Turning to the positives, the plan does include some important commitments. On scope, it promises to extend legal aid to cover special guardianship orders1These are orders in which guardianship is given to a grandparent or other close relative.
in private family law cases (page 13) and to extend eligibility for non-means-tested legal aid in public family law cases (page 11). After the successful judicial review brought by the Children’s Society and lobbying from campaign groups, legal aid is also promised by this spring for migrant children separated from their families (page 13). LAG, though, is deeply disappointed that ministers did not decide to extend legal aid for immigration advice for people caught in the Windrush scandal.
On the controversial exceptional case funding (ECF), the MoJ promises to consider whether it can simplify the application process (page 14). It will also look at an emergency procedure for ECF applications. Take-up of the ECF scheme has always been much lower than predicted. In the main review document, the MoJ admits that in the first year of the scheme, only 130 applications were granted as against the 3,700 it had anticipated being funded each year (Post-implementation review of Part 1 of the Legal Aid, Sentencing and Punishment of Offenders Act 2012 (LASPO), page 136, para 580).
has not been alone in highlighting the shortcomings of the mandatory telephone gateway since its post-LASPO inception. Last year, the Legal Aid Agency experienced difficulties with the tender process for education and discrimination law (see ‘Civil legal advice education and discrimination tenders abandoned
’, March 2018 Legal Action
4). As discussed in the feature article, the MoJ is now admitting to these failures and has agreed to review the service.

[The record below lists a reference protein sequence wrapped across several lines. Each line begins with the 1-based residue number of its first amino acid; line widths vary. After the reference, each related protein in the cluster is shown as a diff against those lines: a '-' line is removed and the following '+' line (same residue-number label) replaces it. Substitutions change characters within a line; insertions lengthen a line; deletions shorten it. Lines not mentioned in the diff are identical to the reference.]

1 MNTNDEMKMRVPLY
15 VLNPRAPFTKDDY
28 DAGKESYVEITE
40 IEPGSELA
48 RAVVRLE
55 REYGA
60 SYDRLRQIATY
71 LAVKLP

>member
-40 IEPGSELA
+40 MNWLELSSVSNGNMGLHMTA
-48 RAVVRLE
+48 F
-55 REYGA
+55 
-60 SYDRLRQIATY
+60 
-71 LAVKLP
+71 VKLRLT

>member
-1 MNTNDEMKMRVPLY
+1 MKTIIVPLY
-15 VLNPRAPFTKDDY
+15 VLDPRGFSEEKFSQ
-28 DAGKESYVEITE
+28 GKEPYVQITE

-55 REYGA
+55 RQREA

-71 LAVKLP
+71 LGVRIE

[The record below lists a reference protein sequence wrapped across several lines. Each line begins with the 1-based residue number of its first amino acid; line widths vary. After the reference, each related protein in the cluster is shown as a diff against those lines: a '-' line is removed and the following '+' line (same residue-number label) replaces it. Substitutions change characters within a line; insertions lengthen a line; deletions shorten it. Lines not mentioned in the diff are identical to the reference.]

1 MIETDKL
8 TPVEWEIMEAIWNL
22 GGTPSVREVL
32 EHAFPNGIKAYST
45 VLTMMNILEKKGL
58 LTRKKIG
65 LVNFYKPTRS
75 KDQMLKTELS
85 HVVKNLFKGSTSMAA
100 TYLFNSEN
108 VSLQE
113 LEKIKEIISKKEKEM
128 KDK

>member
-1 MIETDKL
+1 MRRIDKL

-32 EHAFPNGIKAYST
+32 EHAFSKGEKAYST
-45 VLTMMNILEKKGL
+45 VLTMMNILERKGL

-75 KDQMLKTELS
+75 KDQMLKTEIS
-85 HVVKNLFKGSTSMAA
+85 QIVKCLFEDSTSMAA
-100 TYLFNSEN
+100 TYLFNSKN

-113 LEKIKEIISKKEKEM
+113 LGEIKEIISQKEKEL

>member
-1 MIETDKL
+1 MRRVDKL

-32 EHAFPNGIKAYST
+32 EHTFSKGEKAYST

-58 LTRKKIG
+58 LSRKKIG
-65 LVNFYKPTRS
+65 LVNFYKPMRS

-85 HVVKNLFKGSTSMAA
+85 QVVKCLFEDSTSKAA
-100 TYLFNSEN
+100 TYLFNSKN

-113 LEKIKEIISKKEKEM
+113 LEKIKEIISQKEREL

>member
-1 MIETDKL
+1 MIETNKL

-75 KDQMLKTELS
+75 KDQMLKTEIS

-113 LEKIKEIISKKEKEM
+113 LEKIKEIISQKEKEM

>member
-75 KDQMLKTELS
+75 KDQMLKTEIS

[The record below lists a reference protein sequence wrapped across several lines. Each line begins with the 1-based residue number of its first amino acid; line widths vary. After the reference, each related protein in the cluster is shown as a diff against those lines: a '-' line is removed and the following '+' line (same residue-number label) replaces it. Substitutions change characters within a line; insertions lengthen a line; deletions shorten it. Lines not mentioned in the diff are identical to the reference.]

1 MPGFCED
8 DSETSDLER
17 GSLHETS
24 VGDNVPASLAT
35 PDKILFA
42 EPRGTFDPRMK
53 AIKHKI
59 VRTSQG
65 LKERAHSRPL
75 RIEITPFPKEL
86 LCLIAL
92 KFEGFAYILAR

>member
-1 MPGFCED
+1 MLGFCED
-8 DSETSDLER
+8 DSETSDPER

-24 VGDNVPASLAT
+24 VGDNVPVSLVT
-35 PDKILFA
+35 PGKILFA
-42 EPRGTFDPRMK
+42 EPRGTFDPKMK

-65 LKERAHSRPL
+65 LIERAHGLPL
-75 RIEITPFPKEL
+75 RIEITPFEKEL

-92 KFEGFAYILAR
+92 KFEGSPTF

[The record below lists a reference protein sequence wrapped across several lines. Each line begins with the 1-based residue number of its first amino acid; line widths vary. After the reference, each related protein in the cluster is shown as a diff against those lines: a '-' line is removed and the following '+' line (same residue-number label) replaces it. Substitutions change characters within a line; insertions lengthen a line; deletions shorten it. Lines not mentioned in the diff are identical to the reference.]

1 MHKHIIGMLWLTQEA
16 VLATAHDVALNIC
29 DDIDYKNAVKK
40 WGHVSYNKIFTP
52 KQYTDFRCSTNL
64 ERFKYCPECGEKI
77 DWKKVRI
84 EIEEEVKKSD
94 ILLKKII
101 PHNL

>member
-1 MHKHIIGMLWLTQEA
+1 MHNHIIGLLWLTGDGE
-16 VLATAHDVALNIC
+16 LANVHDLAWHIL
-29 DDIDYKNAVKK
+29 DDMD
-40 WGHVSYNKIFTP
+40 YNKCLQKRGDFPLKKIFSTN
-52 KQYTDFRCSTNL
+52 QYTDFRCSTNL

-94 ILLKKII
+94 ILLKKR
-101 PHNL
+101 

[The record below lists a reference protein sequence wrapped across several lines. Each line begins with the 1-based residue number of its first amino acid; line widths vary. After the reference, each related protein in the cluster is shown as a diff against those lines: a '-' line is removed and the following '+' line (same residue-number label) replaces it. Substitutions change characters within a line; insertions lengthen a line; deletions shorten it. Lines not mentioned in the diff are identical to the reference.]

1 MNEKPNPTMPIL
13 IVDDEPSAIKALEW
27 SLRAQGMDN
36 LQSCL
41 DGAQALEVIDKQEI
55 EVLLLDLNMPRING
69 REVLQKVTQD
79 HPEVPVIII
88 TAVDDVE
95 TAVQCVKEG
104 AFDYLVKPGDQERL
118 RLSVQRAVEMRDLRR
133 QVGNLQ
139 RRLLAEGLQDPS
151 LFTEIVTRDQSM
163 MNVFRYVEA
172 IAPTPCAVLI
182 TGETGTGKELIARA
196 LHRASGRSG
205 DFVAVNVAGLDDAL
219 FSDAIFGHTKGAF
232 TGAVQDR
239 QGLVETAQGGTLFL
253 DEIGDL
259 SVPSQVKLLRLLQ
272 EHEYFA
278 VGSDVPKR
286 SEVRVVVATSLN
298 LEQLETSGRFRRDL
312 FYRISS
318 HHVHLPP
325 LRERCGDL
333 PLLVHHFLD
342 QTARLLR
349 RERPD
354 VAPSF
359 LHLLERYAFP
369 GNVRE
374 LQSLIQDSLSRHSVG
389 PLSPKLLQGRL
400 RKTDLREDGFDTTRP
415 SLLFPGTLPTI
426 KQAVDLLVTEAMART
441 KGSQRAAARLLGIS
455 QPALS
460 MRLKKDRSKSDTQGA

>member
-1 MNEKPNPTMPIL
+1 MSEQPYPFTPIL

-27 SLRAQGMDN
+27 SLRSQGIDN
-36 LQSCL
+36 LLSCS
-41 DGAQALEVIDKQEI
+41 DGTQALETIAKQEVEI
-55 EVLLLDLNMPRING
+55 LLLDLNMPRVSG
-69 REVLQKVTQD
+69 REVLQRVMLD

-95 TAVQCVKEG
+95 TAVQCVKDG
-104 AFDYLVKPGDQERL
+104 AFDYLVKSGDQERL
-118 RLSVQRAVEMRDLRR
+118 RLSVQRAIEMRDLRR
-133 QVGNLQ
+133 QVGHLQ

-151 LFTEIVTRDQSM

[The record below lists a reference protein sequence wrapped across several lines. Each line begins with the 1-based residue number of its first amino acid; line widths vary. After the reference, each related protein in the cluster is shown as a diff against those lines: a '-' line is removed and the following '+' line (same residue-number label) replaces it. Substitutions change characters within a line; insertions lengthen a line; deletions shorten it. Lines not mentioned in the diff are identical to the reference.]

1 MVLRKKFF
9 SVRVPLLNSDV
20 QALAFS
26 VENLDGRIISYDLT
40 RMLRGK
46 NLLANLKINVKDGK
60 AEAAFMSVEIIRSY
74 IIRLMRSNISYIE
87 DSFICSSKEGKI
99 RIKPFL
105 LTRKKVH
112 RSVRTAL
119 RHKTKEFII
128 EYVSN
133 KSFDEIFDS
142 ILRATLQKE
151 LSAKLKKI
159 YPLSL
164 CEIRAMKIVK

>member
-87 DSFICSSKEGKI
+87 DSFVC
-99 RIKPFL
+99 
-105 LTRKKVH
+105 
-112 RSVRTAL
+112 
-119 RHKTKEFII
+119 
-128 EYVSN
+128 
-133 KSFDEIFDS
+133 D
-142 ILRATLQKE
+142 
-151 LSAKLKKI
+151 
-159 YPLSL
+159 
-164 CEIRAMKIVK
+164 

An important point about the review process and the report and action plan is that they represent a change in the conversation around legal aid policy. Ministers are no longer talking up the necessity to cut, but are emphasising points such as the need for early advice and – most tellingly – a commitment to making people ‘aware of their entitlement to legal support’ (page 6). Legal aid, it seems, is no longer seen as a problem service that leaks cash, but something worth telling the general public about so they can use it.
It’s clear from its commitments to a face-to-face pilot for social welfare law (page 7) and to evaluating and funding co-location of legal services, such as those based in health settings (page 25), that the MoJ is recognising the arguments of the Low Commission and others about the need for early legal advice to help resolve the clusters of problems the poor and marginalised face. The problem is there is no timetable for rolling out such services and, most importantly, no money allocated, not even for the pilots.
Meanwhile, the £6.5m announced as part of the review is rather parsimonious. An extra £1.5m a year is committed to enhancing support for litigants in person (LIPs). This money will go on the Personal Support Units in courts and online digital tools from the charity Advice Now (page 26). A sum of up to £5m will be spent to encourage legal tech innovation (page 34). In themselves, the LIP support and tech services are worthy areas of spending, but the MoJ seems to stress that a combination of tech and non-legal support is the solution to resolving most legal problems.
In his foreword to Legal support: the way ahead, justice secretary David Gauke MP argues that the government must aim to give people with problems the tools to solve them ‘before they become legal problems that require a court visit and a lawyer’ (page 3). A laudable aim but one that flies in the face of experience, particularly if an arm of government is the cause of a problem. The austerity policies of recent years have led to even more barriers for people trying to enforce their rights in everything from benefits to care services. We believe that in many such cases a lawyer’s letter is still more likely to resolve a problem than a piece of information delivered by a digital service.
The MoJ seems to be embarking on a commendable mission to persuade the Treasury that the legal aid system needs more cash (see page 4 of this issue). Arguments around early advice and services to avoid expensive court-based legal solutions are rightly part and parcel of putting this case. In our adversarial system, though, providing access to justice requires more spending on expert lawyers, and justice ministers should not be afraid to say so.